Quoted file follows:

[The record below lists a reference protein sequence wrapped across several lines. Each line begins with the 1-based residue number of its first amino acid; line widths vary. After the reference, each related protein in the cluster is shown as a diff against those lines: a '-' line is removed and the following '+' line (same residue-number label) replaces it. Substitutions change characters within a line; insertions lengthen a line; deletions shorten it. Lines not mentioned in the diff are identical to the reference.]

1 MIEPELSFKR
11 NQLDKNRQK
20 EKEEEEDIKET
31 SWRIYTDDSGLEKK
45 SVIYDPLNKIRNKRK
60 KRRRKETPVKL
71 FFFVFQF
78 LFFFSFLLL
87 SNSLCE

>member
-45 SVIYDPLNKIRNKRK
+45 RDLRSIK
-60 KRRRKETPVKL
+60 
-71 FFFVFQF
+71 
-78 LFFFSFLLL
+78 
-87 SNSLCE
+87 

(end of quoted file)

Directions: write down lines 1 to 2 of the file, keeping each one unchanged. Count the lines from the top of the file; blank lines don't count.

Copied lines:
[The record below lists a reference protein sequence wrapped across several lines. Each line begins with the 1-based residue number of its first amino acid; line widths vary. After the reference, each related protein in the cluster is shown as a diff against those lines: a '-' line is removed and the following '+' line (same residue-number label) replaces it. Substitutions change characters within a line; insertions lengthen a line; deletions shorten it. Lines not mentioned in the diff are identical to the reference.]

1 MIEPELSFKR